- Coxeter-Dynkin Diagrams: A, D, and E, at the 32nd Annual New York State Regional Graduate Mathematics Conference. This is a purely expository, purely elementary talk aimed at first-year grad students. It was intended to give just a glimpse of the mysteries surrounding the Dynkin diagrams, in two of the contexts they arise naturally. Some will recognize parts of this talk as borrowed (with gratitude) from Idun Reiten’s colloquium lecture in Berkeley back in 2003.
- The Banach–Tarski Paradox, given in the Student Analysis Seminar at Syracuse, 31 January 2006. This was great fun to do. I basically reported on Stan Wagon’s book on the subject, emphasizing the algebraic aspects of the proof of BTP and its analytic consequences.
- Four lectures on local cohomology, given at the Snowbird Summer School in commutative algebra. I gave lectures numbered 3, 5, 7, and 12 out of the 24 total talks; the other lecturers were Srikanth Iyengar, Anton Leykin, Claudia Miller, Ezra Miller, Anurag Singh, and Uli Walther. At some point there will probably be a book, tentatively titled
*24 Hours of Local Cohomology*.**update:**I was right! - Factoring the adjoint and MCM modules, an extended abstract for the hour-long talk I gave at the Oberwolfach workshop “Kommutative Algebra” in April 2005. People seemed really to like this talk, which made me very happy.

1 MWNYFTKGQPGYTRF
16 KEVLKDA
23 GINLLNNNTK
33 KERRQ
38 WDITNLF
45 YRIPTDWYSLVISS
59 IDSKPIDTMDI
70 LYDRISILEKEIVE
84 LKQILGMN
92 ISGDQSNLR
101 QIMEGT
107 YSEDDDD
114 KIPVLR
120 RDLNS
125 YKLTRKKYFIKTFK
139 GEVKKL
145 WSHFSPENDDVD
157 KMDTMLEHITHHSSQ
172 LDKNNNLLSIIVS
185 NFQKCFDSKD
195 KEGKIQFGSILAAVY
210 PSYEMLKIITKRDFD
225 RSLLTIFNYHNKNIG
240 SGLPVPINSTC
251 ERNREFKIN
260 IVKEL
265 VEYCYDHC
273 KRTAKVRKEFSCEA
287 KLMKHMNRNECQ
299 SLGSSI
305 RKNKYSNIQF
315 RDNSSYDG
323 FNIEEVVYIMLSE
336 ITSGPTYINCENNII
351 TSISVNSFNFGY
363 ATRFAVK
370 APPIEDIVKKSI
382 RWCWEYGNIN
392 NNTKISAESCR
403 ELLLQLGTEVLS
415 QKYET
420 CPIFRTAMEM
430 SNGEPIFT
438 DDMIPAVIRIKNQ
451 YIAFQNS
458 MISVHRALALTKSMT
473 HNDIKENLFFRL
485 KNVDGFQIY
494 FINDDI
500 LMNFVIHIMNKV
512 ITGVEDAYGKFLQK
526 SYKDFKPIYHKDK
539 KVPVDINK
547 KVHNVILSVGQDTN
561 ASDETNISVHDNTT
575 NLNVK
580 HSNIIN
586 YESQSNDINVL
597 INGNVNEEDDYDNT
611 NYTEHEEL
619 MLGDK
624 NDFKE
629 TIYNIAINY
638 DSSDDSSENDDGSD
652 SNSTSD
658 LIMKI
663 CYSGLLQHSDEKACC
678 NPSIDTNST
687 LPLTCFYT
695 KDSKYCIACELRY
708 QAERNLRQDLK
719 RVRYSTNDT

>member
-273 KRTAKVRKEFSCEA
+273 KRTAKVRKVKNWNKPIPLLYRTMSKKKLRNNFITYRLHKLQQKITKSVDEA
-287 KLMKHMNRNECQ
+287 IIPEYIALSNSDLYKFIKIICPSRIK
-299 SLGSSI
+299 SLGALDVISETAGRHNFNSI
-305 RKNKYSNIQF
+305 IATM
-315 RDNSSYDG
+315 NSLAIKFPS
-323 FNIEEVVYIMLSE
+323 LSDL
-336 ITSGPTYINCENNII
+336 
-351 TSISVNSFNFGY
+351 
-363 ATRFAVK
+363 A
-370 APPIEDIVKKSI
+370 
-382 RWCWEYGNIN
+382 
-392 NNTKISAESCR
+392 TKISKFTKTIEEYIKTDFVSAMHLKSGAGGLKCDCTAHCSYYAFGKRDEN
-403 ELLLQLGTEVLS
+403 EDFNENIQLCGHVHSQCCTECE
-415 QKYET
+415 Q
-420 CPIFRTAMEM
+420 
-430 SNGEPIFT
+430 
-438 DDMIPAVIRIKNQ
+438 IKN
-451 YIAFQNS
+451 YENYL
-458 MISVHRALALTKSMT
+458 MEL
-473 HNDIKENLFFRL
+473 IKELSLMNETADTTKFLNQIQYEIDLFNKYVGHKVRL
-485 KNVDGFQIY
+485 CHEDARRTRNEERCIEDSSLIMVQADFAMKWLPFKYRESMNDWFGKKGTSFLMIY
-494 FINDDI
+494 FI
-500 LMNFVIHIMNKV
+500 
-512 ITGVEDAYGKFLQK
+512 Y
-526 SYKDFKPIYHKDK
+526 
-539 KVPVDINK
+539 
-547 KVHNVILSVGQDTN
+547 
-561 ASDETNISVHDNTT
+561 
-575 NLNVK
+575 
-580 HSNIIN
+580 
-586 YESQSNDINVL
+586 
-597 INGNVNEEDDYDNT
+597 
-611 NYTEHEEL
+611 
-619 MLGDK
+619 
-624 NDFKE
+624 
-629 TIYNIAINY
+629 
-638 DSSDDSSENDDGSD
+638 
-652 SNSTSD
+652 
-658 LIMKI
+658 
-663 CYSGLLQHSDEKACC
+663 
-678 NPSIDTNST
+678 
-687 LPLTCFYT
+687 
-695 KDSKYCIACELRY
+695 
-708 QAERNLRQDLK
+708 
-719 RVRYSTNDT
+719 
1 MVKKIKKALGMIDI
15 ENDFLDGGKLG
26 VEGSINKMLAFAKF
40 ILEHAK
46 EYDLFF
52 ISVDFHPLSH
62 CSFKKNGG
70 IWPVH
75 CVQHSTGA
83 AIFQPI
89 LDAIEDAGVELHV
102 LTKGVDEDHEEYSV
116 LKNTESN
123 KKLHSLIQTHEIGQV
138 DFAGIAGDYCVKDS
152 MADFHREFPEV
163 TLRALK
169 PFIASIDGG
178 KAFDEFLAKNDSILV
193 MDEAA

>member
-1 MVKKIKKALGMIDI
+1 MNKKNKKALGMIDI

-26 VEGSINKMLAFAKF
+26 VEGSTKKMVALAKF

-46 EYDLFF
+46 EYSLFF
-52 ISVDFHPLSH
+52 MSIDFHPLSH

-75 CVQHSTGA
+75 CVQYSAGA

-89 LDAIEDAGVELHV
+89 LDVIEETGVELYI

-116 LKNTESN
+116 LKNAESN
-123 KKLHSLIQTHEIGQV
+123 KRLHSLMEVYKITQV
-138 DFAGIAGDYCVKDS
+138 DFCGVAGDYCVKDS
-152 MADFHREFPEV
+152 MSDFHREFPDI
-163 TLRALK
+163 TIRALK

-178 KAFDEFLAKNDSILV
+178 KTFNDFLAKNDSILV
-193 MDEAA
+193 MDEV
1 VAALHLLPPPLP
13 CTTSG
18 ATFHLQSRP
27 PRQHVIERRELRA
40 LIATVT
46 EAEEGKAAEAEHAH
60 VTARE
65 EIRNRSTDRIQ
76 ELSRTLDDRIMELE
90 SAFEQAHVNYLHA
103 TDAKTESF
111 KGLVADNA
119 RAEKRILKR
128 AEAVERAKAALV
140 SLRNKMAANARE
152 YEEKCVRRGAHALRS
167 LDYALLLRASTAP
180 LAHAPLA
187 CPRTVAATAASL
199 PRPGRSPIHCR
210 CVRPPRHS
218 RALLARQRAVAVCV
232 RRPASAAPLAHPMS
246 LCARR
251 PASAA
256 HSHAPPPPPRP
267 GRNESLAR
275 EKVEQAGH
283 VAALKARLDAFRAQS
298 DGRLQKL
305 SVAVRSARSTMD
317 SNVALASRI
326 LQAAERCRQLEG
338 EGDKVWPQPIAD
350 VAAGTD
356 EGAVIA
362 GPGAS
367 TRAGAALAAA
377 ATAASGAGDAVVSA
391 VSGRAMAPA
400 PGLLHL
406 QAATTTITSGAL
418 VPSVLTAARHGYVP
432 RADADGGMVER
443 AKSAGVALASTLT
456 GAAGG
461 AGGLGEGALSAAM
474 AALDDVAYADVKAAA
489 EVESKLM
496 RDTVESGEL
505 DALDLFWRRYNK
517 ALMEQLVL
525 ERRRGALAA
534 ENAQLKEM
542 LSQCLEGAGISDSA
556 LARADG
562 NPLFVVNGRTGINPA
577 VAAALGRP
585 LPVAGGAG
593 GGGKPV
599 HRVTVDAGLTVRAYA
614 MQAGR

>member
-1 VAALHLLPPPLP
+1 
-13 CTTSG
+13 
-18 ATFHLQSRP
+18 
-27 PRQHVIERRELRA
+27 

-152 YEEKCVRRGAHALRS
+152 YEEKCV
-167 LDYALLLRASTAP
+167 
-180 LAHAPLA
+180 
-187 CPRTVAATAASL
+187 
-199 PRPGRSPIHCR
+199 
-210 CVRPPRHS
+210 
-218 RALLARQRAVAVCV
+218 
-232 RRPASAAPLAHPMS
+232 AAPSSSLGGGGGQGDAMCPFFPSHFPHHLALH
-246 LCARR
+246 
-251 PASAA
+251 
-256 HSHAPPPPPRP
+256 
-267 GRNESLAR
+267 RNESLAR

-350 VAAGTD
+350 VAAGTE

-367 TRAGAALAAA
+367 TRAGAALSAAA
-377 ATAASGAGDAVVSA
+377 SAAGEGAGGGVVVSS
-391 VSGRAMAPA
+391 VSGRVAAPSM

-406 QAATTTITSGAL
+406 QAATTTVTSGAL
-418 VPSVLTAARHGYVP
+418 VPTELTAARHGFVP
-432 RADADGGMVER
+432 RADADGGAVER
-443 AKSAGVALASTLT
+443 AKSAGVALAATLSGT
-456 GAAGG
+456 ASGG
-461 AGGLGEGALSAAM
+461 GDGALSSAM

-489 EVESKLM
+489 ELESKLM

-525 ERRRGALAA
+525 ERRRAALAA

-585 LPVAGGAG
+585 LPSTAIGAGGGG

- Factoring the adjoint and modules over the generic determinant, a 20-minute talk that I gave at the Joint Meetings of the AMS in Atlanta, January 2005. The main reason I typed these slides, instead of hand-writing them, is that I wanted to see if I could pull off the typesetting on page 2 with horizontal curly-braces. I gave essentially the same talk at the AMS Special Session in Representations of Algebras in Santa Barbara, April 2005.
- Factoring the Generic Adjoint and MCM Modules Over the Generic Determinant, an hour-long version of the talk above, at the Banff International Research Station in September 2004. I was experimenting with a new format for my slides, so these are way more PowerPointish than I’m comfortable with.
- Bounded and Finite Cohen-Macaulay Type, an Introduction, a colloquium talk that I gave on job interviews in 2004. These were generally blackboard-talks, so the audience didn’t see these notes (and I could get away with saying things like “Mumble here about vector spaces…”).
- Bounding the ranks of torsionfree modules on curves, a seminar talk at Queens in November 2003. The talk was in Tony Geramita’s famous “Curves Seminar”, hence my fakey algebraic-geometry language.
- Finite, Bounded, and Countable Representation Type, an hour-long talk I gave in Hartshorne’s seminar at UC Berkeley in April 2003.
- Finite type: recurring examples, an hour-long “plenary lecture” at the Nebraska Regional Workshop in Mathematics, November 2001. I seem to have misplaced the graphs that went with the talk, so you’ll have to fill in the A-D-E plane curve singularities yourself.